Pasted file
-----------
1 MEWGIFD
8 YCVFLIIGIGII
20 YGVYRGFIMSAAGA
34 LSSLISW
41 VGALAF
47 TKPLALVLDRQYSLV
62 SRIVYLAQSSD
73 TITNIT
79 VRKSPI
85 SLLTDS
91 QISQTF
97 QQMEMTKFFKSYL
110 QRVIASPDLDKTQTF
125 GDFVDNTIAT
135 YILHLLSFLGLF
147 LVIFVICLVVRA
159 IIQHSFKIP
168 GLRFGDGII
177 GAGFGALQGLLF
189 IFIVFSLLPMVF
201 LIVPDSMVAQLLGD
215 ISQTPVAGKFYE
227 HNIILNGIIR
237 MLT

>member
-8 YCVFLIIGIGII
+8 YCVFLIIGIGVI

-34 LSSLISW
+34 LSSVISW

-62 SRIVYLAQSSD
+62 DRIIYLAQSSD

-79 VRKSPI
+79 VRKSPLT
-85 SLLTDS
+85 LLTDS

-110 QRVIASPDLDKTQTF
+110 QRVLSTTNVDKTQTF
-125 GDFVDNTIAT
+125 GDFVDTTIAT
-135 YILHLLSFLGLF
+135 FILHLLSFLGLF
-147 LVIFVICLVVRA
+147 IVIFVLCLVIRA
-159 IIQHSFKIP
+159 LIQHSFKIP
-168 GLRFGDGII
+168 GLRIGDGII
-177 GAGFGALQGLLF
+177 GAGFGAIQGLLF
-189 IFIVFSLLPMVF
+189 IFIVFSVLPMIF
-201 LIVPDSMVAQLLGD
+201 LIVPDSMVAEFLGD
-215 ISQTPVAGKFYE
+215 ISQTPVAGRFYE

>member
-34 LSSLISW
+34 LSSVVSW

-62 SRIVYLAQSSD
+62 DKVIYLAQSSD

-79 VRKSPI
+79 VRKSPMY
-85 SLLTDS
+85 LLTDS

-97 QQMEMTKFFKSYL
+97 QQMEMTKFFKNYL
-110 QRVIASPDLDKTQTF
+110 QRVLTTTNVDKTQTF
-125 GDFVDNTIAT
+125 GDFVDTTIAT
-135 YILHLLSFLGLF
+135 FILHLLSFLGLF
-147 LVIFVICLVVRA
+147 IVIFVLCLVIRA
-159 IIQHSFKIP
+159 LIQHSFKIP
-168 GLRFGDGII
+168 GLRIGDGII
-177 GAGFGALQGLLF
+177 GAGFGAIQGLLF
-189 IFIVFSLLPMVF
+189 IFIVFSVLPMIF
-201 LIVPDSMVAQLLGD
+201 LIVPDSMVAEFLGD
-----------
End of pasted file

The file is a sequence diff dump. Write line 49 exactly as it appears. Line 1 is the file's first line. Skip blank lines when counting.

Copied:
+177 GAGFGAIQGLLF